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Friday, April 26, 2013
GTN Mailbag: 130 percent Fournette

By Gary Laney

BATON ROUGE, La. -- GTN writer Gary Laney took your questions:

From: Jesse in Galvez, La.: You said you thought LSU has a 70 percent chance at getting Leonard Fournette. A different article says Alabama has a 60 percent chance at him. Do you guys not talk to each other, or are you not good at math?

Gary Laney: Maybe Fournette is so good, there's 130 percent of him to go around?

Just kidding. While I am math challenged, that's got nothing to do with the seemingly conflicting pieces of information.

Greg Ostendorf, who does a great job covering recruiting at our Alabama site, TideNation, was writing an article for a completely different audience and, no, we didn't consult each other for our percentages. They simply reflect differing opinions from different writers.

Looking back at it, I still feel pretty good about the 70 percent number I put on it. I think LSU is in pretty good shape, in terms of the time it has put in to develop a relationship with Fournette and where it sits philsophically and personnel-wise. LSU has a need for an impact running back, so Fournette would be in a perfect position to be a featured player right out of the bat.

Another factor that probably gets overlooked nationally is Louisiana's deep recruiting class. This is one of Louisiana's deepest recruiting years in the history of the storied state. So far, all of LSU's in-state targets have either committed to LSU or remain uncommitted. If these guys keep coming off the board in LSU's corner, the more enticing it will be for the remaining uncommitted players to join them.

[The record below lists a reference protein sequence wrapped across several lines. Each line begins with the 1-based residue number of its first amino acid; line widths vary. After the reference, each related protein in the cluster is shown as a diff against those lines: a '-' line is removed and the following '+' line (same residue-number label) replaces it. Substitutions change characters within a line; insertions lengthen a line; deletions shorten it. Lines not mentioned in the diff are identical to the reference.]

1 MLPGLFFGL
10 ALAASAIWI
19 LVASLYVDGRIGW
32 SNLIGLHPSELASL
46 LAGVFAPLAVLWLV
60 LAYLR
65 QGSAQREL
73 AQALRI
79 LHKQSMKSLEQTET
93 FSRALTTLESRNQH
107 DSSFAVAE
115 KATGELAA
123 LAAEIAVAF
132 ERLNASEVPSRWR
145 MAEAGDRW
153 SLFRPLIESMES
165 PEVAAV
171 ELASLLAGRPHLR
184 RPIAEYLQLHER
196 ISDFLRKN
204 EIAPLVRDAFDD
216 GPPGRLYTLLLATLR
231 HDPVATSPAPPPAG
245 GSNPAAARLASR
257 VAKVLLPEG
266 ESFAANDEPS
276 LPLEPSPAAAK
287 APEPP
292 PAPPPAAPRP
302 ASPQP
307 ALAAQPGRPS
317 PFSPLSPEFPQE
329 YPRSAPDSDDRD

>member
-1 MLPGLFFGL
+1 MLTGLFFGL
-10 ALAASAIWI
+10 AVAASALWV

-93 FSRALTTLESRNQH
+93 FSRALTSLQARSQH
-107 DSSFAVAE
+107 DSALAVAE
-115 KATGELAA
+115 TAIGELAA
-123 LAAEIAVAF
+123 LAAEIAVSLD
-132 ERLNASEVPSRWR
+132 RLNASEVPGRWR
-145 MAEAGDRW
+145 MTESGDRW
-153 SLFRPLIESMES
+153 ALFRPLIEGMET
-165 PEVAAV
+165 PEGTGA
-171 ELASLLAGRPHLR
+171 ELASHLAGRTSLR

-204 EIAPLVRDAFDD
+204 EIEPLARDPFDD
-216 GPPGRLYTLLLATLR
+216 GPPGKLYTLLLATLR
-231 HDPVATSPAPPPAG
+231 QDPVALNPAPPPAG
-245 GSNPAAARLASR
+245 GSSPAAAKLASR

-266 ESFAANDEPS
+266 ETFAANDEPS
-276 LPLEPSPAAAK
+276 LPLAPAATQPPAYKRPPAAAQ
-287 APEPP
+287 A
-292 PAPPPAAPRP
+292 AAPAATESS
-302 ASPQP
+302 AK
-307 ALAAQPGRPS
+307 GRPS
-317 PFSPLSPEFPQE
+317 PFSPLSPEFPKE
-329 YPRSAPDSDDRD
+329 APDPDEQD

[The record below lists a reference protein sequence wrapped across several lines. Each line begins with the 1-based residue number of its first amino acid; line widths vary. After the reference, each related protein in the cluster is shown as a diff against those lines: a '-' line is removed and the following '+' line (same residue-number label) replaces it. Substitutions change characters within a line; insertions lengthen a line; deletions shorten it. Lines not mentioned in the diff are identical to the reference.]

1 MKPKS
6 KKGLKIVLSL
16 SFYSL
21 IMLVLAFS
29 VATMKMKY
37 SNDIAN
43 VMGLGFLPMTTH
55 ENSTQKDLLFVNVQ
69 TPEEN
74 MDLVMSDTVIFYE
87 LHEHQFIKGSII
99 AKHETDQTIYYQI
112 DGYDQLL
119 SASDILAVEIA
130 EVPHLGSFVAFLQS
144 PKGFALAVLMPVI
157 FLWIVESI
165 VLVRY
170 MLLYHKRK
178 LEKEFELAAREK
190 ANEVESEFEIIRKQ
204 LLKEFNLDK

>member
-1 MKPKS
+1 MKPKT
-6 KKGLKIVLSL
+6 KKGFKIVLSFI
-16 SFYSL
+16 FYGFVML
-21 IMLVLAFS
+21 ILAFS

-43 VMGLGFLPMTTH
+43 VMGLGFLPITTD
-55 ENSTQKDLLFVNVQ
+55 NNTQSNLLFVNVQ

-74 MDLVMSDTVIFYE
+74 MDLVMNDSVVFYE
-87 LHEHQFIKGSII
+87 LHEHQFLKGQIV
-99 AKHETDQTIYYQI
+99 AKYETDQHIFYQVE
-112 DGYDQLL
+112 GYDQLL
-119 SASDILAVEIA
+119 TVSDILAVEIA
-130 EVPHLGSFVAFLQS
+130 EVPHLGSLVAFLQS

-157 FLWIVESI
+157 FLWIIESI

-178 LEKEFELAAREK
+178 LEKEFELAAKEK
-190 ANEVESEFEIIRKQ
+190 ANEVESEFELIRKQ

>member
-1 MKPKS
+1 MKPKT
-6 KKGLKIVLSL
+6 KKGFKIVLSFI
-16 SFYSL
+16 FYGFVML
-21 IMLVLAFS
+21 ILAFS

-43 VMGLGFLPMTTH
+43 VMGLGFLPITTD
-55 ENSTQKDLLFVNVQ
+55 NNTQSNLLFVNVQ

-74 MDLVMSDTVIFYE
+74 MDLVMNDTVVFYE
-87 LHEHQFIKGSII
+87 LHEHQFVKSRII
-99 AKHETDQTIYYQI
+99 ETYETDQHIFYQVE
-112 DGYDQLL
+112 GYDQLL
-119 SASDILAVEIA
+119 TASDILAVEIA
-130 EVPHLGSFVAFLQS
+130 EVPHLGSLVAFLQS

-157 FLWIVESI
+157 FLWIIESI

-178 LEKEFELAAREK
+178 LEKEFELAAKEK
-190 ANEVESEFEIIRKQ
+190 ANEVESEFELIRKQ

Last weekend Garrett Brumfield became the fourth in-state player and second ESPN 150 in-state player to commit. The Tigers are leaders, or co-leaders, for several others.

How deep is Louisiana? It's possible for LSU to fail to land Fournette, the nation's top-rated player, and still land enough in-state talent to be the foundation of a No. 1-rated class overall. The state is that loaded. If the pieces of this kind of class start to come together, people will want to be part of it.

From: Tony (Richmond, Calif.): If Leonard Fournette commits to LSU, when is the last time, prior to his pledge, that the Tigers landed the top recruit in the country?

GL: He would be the first of the ESPN era and probably the first of the internet recruiting site era.

LSU has landed plenty of players who were ranked No. 1 at their positions, from current Tiger Anthony Johnson (defensive tackle in 2011) to Ryan Perrilloux (dual-threat quarterback in 2005), but Fournette would be the first top overall player to choose the Tigers.

From Randy (Houston): Is Leonard Fournette the greatest running back to come out of Louisiana?

GL: That's a tough question considering LSU's rich history at the position.

You can categorize backs in so many ways. You take a guy like Cecil Collins, who for my money is the closest physical talent I've seen to Fournette, but of course Collins had off-field issues. Then you take a guy like Marshall Faulk, who is one of the great all-around backs to ever play the game, but he had a modest high school career and played collegiately at San Diego State. He certainly wasn't considered the prospect Fournette is considered now.

Then you have a guy like Germaine Williams, who was the state's all-time leading prep rusher coming out of high school, but had modest success at LSU and I'm not sure if he was necessarily looked at as the elite talent coming out of high school like Fournette is.

The closest guy I can think of is Kevin Faulk. He was a highly-regarded. He was a productive high school superstar. Right now, I'd have to put Faulk at the top of the list and give Fournette something to aspire to. One thing Faulk did Fournette has not (yet) is lead his team to a high school state title.